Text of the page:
Addiction can be a truly crippling disease.
According to the World Health Organization, 3.3 million deaths per year result from alcohol abuse. Somewhere around 31 million people all over the world also struggle with disorders related to drug use.
Becoming addicted to substances that can cause such irreparable damage to your body may seem so illogical, but when you are in the throes of your downward spiral, all that really matters is satisfying your dependency. Your wellbeing probably won’t rank high on your list of priorities at that point.
Still, many are afraid to let go of their dependency. They fear that sobriety will rob them of their joy and make it impossible for them to have fun in any meaningful way.
That is far from being the case of course. There is indeed fun in sobriety and by following the tips included below, people in recovery and those who have already become sober will be able to understand that there’s life after overcoming the challenges of addiction.
1. Start to Develop More Meaningful Relationships
One of the things that tends to happen when you become addicted to any harmful substance is that you start to alienate the people around you. When your mindset 24/7 is just about how you can satisfy your urge, you don’t often spare a second thought for the people around you.
It takes a lot of courage to admit you’re wrong to the people who care about you and ask for their forgiveness, but those are all parts of the healing process. By doing those things, you can begin to better understand what you were missing as you throw yourself fully into the arms of toxic substances.
Connecting with people, hanging out with them, and sharing a few laughs are all fun activities you won’t be able to enjoy fully as long as you’re addicted.
Being sober will also help you create new relationships with new people. You can expand your network and welcome more people into your life now that you are no longer dependent on a substance.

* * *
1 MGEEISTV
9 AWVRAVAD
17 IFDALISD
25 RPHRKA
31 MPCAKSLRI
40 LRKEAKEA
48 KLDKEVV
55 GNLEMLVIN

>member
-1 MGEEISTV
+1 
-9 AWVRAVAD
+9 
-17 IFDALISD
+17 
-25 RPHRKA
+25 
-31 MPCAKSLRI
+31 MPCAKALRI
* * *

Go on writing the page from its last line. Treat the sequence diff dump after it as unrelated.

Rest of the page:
2. Become More Active
Being dependent on certain substances can really take a toll on your body. Even if you were a relatively healthy and fit individual before, your dependences may have changed that.
Now that you are sober, you can begin to reclaim what you lost.
Take up a team sport such as basketball to get in better shape and to get a better sense of what it’s like to be part of a group. If you’re not up for that just yet, you can also try out other physical activities such as hiking or camping. You won’t need any mind-altering substances when you have the wonders of nature stimulating your senses.
On top of all that, becoming more active can also reduce post-acute withdrawal symptoms, according to VeryWell Mind.
3. Indulge Your Creative Side
It’s not just your strength and the vitality that’s drained from you when you become dependent on drugs and/or alcohol. Your mind also loses its edge as well.
Some say that they use those substances in the first place because they want to alter their state of mind, but there is simply no need for them if your goal is to simply experience something truly special.
Devote your energy into coming up with a story that deserves to be told or if you’re more skilled with a sketch pad, draw whatever it is that is running through your mind. The mind can become so muddled when it is dependent on foreign substances, but now that it is returning to normal, it can come up with such wondrous works again.
4. Beautify Your Home
So, what’s the best way to leverage all those inspired ideas that are floating around inside your head? Well, one thing you can try is to start changing things around your home.
In the past, your home may have seemed like a sanctuary for your substance abuse, so changing it up quite a bit is not a bad move at all. Feel free to go all out with the changes you want to make as well. You’re fortunate to have a fresh start and your home deserves one too.
If you do have a knack for drawing or painting, you can even put your works up around your home as reminders of what you can accomplish now that you’re sober.
You’re always running after something when you’re addicted. Perhaps you’re running after that substance that can provide that artificial high or something else that can eventually help you capture that elusive sensation.
There’s no need to constantly run anymore. You can now relax.
Take the time to breathe, meditate, and reflect on how far you’ve come since those days when your addiction overwhelmed you. Sobriety itself is the greatest reward, but even just being able to relax again is something you’ll be able to appreciate greatly.
The notion that becoming sober means no longer having fun is just flat out wrong. Using harmful substances is not a prerequisite for enjoying your life. Now that you’ve broken free from the clutches of those substances, you can start to see what living life truly is about.